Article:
Classical Guitars

classical guitar construction building luthery luthier lutherie repair nova scotia professional concert hauser segovia bruce west edgar monch

Preparing to glue the back.

It is indisputable that Andres Segovia was the father of the classical guitar in the 20th century.  Indeed, it is to his credit that the Spanish guitar moved from a role as a folk (flamenco) instrument and became accepted in the classical music world as a valid classical instrument.  It is greatly due to his leadership in guitar transcriptions of pieces originally written for other instruments and the pieces that were commissioned or dedicated to him by well known classical composers that we now have such a large and varied classical guitar repertoire.  Indeed, most classical conservatories and university programs include a classical guitar component; this would have been unheard of in the days of Segovia’s youth.

One of Segovia’s guitars with which he performed and recorded extensively was made by the very capable German luthier, Edgar Monch.  Edgar Monch (not to be confused with Edvard Munch, the artist who painted “The Scream”), brought the tradition of building European concert classical guitars from Germany to Canada when he settled in the Toronto area.  And Monch’s mastery of instrument building was not lost on Segovia alone; indeed, his two younger but just as famous proteges – Julian Bream and John Williams – also owned and performed with Monch’s guitars.

Although Monch spent 3 years in a British POW camp, it was in fact here that he perfected the art of both guitar repair and guitar building.  The British, rather than let his talents go to waste, allowed Monch and another to repair and build violins and guitars.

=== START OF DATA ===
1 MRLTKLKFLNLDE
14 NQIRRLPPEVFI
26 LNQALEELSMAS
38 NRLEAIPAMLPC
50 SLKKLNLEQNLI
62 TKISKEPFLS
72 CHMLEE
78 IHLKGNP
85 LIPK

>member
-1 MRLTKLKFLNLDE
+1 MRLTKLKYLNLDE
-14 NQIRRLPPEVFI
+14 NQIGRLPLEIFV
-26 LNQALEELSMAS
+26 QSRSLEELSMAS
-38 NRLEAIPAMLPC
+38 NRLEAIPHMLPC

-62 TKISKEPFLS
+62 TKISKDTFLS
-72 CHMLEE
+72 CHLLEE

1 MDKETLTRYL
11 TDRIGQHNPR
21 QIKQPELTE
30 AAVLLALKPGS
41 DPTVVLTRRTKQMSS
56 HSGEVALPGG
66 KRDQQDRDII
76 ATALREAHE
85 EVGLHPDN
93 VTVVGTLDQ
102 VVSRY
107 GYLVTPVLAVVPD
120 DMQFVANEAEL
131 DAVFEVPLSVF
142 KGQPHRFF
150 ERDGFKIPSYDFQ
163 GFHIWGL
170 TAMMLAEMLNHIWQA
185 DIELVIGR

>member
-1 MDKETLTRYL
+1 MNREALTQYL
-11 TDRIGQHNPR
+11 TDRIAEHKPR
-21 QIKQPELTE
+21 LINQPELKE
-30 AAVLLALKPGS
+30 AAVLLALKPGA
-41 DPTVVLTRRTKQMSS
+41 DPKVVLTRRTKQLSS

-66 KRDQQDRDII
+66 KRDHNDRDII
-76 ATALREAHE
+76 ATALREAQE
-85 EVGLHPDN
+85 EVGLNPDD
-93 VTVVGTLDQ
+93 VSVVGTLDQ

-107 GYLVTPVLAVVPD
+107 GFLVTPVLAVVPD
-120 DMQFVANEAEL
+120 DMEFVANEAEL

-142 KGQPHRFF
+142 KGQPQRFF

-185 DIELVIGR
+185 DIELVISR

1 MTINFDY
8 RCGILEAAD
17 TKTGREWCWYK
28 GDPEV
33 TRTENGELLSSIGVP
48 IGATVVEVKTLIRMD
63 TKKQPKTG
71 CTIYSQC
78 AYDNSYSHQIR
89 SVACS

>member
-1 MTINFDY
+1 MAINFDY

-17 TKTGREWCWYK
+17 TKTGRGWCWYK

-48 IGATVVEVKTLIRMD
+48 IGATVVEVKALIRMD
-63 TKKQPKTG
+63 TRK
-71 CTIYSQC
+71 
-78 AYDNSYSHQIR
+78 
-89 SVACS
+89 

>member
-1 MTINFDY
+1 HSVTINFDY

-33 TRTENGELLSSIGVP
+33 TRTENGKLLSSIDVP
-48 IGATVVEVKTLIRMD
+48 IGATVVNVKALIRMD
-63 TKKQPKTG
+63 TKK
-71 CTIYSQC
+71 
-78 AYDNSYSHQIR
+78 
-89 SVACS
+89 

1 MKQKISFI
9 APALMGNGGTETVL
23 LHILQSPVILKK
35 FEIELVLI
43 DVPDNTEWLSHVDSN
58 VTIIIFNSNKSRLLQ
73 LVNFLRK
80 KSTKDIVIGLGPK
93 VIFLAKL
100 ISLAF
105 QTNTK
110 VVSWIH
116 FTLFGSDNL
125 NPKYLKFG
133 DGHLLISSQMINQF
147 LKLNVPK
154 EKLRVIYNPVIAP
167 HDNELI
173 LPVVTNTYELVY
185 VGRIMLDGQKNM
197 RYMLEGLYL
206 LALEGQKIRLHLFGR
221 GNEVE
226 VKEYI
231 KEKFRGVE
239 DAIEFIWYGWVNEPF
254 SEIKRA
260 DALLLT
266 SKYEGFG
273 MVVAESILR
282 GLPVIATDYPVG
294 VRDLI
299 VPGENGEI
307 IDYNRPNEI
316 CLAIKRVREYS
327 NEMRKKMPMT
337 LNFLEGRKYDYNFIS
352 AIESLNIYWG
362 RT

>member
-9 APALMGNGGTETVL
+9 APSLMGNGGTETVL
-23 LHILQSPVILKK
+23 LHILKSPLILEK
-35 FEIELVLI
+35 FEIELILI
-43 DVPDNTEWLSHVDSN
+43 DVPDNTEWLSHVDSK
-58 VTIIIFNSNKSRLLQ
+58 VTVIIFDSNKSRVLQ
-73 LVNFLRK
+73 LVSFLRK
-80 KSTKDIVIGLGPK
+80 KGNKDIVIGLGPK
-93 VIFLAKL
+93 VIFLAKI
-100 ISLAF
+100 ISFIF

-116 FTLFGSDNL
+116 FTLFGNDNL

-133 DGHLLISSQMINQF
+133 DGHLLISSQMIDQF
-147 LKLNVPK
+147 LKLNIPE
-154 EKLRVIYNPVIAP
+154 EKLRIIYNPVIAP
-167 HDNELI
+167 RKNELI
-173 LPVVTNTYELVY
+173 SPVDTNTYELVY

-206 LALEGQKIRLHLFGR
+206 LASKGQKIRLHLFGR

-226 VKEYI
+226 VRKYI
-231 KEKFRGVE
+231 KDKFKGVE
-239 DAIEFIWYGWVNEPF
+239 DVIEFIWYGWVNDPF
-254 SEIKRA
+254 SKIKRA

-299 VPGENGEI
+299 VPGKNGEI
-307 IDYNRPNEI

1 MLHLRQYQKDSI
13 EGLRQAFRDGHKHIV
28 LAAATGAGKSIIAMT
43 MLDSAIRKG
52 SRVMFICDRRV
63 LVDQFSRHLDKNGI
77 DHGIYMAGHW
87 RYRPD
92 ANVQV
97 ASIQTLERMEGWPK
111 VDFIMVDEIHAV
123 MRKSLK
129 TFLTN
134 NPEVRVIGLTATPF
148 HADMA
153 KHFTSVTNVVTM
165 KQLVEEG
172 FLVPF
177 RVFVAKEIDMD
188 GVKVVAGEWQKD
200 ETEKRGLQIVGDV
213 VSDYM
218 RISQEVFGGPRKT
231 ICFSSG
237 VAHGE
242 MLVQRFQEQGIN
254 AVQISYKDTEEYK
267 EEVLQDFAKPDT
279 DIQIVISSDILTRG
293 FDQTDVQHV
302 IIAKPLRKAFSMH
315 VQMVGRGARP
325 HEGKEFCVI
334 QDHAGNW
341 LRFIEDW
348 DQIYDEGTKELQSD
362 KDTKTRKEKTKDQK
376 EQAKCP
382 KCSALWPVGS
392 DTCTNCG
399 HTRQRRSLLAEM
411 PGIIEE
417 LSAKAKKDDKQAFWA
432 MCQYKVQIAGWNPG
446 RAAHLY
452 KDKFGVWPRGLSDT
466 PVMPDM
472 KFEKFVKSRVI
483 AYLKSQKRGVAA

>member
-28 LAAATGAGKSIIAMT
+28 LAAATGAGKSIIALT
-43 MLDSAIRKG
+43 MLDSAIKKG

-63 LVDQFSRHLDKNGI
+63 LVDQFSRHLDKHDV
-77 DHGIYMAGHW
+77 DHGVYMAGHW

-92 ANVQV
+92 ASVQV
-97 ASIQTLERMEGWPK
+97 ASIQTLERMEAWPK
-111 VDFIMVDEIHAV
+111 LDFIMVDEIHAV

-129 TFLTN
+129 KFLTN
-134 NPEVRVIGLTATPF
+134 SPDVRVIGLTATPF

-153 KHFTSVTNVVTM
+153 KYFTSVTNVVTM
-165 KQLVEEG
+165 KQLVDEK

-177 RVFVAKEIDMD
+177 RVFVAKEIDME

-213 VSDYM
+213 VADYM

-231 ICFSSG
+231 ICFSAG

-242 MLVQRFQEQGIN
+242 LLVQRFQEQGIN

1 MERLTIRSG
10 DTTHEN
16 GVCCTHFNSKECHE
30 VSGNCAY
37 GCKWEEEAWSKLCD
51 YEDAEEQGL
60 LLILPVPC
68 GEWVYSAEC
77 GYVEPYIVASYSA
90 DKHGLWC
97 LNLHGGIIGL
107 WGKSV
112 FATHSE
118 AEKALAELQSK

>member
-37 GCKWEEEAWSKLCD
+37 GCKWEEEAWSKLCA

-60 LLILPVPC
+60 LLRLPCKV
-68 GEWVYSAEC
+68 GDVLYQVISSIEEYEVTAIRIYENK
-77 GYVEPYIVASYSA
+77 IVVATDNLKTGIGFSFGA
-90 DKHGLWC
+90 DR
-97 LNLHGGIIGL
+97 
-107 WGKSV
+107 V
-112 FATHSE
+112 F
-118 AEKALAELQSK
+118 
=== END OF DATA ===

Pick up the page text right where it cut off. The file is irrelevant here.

After release from POW camp, Monch set up a workshop first in Ludwigsburg and soon after in München, and it was from this era that Segovia, Bream, and Williams purchased Monch’s instruments.

In 1965, Monch relocated to the Toronto area and was here until 1971.  During this time, he developed relationships and shared his knowledge with a handful of Toronto area builders including (but not limited to): Jean L’Arrive, Linda Manzer, Grit Laskin, Serge DeJonge, Bruce West, and a few others.  Many people attribute the high caliber of luthery in the Toronto area and even in Canada to the influence of Monch.  In 1971, Monch returned to Germany and continued to build world class guitars until his passing in 1977.  Many of Monch’s fine guitars remain and can sometimes be found for sale privately or at specialty guitar salons.

For those who have not had the opportunity to play a Monch guitar, these instruments are fairly lightly built with a sound that can be characterized as being very clear and focused with a full dynamic range – delicate pianissimos open into full bodied fortissimos.  These guitars are excellent for playing repertoire ranging from Bach’s baroque fugues to Spanish classics such as Recuerdos de L’Alhambra and even more modern pieces such as Leo Brouwer’s El Decameron Negro.

I feel extremely fortunate and humbled to be included in the lineage outlined above.  Although I began my studies of classical guitar building and the achievement of various tonal characteristics due to bracing and structural design in the late 1990’s, it was not until 2010 that I was finally able to set about building my first classical guitar under the fine tutelage of Bruce West (“Sir Bruce”), presently residing a few hours east of Toronto in Ontario.

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